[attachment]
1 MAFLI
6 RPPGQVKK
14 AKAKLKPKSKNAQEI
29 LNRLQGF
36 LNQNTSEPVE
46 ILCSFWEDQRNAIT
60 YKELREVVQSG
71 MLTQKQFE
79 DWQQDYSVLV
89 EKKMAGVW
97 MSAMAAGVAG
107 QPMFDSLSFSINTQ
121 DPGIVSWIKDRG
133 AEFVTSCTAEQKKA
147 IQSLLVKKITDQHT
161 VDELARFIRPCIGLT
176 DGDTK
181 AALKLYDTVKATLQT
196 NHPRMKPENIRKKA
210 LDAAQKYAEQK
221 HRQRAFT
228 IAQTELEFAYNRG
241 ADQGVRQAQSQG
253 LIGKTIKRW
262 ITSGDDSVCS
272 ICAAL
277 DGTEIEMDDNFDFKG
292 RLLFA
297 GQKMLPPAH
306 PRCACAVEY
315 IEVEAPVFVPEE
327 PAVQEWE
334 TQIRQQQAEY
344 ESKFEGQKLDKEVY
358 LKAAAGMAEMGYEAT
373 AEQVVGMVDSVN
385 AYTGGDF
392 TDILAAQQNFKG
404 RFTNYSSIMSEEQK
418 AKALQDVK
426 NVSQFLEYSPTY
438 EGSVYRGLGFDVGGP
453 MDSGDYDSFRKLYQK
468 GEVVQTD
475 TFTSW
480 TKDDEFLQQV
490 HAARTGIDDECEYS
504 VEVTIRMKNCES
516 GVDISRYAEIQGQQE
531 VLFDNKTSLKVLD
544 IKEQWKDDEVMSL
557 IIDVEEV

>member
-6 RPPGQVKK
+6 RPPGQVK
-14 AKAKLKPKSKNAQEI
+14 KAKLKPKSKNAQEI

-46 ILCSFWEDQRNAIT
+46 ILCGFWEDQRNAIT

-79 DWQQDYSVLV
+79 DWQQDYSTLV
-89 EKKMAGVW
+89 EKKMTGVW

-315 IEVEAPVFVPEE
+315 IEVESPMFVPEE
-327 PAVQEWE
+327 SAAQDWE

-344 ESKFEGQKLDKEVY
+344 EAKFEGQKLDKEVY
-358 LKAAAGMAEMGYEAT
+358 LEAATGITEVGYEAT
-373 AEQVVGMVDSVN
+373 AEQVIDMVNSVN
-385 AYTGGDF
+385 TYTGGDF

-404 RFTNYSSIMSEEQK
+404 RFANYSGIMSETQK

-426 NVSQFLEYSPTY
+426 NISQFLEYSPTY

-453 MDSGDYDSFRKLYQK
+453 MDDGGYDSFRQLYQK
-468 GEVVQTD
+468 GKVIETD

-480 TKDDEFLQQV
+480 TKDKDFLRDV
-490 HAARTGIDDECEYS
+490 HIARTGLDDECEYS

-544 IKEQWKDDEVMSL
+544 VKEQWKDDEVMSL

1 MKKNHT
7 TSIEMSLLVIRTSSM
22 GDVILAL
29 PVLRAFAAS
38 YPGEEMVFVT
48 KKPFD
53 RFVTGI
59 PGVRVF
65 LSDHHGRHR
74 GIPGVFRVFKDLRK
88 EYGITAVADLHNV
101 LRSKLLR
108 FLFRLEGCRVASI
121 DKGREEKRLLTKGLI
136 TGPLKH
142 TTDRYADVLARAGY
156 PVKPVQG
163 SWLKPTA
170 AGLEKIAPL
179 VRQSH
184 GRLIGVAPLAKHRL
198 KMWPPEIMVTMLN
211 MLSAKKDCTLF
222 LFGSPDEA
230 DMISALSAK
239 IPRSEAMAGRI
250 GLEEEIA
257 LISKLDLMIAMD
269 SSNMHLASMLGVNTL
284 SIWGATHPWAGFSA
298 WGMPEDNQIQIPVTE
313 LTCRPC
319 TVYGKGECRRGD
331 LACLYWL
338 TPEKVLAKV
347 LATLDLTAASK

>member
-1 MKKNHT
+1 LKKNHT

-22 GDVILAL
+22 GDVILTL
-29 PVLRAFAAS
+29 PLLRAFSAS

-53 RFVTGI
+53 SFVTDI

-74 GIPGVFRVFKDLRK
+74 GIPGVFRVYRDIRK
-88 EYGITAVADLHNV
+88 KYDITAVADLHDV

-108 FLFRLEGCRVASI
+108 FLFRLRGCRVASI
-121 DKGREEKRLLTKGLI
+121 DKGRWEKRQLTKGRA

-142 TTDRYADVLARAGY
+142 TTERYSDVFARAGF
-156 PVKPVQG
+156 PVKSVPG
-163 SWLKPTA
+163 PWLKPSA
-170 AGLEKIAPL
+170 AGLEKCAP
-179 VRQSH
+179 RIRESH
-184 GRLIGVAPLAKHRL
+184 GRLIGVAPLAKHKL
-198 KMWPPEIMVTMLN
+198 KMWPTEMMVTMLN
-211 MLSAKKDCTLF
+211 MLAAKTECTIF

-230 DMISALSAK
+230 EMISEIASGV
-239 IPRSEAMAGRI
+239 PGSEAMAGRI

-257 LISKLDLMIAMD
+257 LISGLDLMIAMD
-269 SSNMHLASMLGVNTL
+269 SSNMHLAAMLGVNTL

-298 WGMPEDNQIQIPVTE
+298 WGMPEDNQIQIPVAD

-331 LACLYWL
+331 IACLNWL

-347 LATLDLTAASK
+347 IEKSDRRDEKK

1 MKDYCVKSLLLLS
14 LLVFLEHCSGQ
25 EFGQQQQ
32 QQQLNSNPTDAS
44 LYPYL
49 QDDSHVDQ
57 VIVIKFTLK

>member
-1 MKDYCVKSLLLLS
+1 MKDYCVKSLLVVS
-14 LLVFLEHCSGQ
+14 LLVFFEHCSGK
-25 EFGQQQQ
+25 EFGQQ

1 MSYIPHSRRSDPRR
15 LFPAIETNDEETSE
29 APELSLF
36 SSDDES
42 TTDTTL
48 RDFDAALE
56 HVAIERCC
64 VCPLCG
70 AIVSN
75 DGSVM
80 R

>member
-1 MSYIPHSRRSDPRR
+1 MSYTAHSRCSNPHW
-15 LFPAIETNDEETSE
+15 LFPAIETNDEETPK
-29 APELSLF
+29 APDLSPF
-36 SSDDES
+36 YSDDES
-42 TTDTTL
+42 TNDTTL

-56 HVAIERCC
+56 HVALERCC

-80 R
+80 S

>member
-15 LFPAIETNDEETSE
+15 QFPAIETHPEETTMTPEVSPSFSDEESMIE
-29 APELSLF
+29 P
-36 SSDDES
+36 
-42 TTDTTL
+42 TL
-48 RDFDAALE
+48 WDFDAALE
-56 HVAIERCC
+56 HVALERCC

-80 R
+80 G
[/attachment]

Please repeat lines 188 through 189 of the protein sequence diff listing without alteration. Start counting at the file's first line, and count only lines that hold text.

15 LFPAIETNDEETSE
29 APELSLF